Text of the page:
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Noue dreamt that the Wind had a soul
In its mournful sighs.
Oh! happy Beam-how canst thou prove
That bright love of thine ?
Thou hast but to shine.
How its love can the Wind reveal ?
Unwelcome its sigh,
Its proof is to die.
Christmas morning was only struggling through the grey mists of its tardy day-break, when the whole inmates of Derley Manor were afoot, and busily engaged in preparations for the anticipated events of that auspicious day. Bridesmaids were hurrying about, perplexed between the important cares of their own toilet and the responsible duty of superintending that of the bride. The bridegroom was still more perplexed for lack of any very definite duties to occupy him, till the arrival of the hour when the whole party were to proceed to Ampthill Church, and Colonel Howard was to give away his loved Caroline to the care and love of one dearer to her than himself. Down stairs the bustle and excitement was even greater than above. Christmas festivities at no time passed away in the old manor house without an abundant display of hospitable cheer. The miseltoe had annually hung its mirthful signal from the roof of the great hall, and its walls had never lacked the seasonable decorations of ivy leaves and the sparkling holly bows, since the oldest of its inmates had romped on its old nursery floor, many a long winter and summer ago. But now all old festivities were to be surpassed on this mirth ful Christmas that was to celebrate the union of the two cousins, under their kind grandfather's roof.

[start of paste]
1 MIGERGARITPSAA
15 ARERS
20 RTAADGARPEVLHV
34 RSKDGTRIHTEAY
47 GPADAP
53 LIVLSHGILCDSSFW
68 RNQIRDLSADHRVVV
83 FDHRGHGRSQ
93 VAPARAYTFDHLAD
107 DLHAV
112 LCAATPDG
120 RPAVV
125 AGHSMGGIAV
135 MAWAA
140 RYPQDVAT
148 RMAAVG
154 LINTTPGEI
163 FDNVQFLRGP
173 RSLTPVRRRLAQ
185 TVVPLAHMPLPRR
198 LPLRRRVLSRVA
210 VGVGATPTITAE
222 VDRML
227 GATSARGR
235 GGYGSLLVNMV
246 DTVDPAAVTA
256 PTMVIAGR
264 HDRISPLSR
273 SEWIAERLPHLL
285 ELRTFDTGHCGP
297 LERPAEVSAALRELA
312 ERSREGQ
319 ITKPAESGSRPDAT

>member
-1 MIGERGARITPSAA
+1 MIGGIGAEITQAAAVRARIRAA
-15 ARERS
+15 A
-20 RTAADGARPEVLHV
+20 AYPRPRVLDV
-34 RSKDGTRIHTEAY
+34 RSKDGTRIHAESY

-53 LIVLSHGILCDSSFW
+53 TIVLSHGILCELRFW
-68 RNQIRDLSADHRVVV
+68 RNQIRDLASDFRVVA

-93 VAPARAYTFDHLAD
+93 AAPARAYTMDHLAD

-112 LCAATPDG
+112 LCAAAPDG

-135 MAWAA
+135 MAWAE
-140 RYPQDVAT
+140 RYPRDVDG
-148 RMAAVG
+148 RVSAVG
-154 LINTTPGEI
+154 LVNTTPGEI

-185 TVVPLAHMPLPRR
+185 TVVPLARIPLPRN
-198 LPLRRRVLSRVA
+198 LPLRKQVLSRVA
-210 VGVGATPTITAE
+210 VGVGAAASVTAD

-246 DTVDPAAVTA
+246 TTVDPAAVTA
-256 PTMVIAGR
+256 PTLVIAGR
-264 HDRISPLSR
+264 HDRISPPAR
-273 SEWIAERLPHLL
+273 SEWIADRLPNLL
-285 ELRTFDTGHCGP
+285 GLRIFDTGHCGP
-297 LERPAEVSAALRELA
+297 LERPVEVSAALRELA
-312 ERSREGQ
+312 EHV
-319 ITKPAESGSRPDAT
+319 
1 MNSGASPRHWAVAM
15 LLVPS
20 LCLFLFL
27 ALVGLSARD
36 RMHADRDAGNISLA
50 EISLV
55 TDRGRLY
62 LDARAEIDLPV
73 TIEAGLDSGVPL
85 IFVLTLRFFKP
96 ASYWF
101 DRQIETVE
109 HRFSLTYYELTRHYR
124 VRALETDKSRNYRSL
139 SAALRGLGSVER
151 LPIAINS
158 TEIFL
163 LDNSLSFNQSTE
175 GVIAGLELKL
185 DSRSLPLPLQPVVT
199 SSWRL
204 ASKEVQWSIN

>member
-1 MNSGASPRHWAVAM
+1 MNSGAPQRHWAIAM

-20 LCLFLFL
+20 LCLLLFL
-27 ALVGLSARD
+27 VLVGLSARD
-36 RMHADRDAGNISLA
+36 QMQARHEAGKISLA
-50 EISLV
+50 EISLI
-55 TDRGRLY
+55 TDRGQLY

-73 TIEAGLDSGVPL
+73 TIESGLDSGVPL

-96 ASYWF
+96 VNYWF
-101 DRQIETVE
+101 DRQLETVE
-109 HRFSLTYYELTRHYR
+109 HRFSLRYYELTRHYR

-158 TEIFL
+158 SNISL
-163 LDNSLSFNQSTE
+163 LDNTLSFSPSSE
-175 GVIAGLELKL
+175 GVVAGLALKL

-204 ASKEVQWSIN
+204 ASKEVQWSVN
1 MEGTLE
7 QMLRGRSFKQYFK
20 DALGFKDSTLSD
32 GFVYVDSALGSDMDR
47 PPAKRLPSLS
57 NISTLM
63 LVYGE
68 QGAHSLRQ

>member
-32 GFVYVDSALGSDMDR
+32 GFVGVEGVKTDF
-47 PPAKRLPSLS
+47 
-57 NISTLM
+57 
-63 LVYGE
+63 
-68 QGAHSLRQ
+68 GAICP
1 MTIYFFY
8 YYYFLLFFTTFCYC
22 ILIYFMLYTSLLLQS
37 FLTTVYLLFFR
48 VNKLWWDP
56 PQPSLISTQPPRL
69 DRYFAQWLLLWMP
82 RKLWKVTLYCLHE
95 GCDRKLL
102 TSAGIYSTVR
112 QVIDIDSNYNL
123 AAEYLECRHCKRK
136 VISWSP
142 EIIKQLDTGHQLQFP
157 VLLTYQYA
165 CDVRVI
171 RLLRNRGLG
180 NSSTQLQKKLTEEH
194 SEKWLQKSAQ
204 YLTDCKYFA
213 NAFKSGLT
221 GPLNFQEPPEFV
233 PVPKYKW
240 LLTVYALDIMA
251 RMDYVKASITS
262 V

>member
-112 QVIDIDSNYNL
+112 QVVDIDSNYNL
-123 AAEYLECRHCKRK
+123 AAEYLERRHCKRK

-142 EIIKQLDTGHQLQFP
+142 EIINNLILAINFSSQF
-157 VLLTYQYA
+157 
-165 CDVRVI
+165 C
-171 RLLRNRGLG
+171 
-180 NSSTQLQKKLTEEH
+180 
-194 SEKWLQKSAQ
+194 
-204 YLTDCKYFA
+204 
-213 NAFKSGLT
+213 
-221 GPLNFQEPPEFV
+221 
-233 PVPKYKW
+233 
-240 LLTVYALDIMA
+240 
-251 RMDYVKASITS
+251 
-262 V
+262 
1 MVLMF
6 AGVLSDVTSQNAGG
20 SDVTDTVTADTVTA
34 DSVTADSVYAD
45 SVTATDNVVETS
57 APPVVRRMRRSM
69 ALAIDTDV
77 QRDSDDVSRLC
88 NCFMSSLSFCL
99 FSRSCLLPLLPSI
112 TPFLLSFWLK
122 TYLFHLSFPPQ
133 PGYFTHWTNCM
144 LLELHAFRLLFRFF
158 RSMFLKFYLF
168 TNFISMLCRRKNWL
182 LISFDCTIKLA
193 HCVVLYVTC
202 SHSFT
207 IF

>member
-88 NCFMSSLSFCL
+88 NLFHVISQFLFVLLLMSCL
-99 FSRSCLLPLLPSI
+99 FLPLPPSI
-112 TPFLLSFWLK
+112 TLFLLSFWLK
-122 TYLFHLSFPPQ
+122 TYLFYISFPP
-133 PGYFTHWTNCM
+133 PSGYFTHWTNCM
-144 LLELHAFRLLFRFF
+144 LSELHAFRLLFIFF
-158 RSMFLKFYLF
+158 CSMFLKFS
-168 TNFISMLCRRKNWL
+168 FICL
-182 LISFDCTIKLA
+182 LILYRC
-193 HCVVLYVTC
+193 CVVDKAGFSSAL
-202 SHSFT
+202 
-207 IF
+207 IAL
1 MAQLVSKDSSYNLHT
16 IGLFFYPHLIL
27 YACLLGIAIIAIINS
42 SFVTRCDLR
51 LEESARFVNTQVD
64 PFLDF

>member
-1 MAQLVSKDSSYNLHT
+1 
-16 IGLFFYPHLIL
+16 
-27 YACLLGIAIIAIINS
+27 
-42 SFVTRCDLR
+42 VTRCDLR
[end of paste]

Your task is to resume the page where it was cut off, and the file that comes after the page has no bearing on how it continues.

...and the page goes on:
The long expected hour came at length. The mirthful and the graver members of the happy circle of Derley Manor wended their way to Ampthill Church, and the solemn vows were spoken there which can never be recalled. Not a few tearful eyes might have been seen among that company had there been an indifferent one among them to take note of it; but the tears were not such as sorrow calls forth and they were soon forgotten, when at the close of the religious services of the day, the whole party sat down to the wedding feast within the hospitable old hall. Many a lively sally and merry jest mingled in the innocent pleasures of that happy Christmas; and though years have gone by since then, and changes have passed on both old and young, not a few still cherish pleasing recollections of that mirthful Christmas that crowned the loves of Alfred Dudley and Caroline Howard, nor do they forget in their annual congratulations to the happy couple, how much of this was due to the auspicious reigns of Queen Caroline and her successor, the first King and Queen who presided over these delightful EVENINGS AT DERLEY MANOR.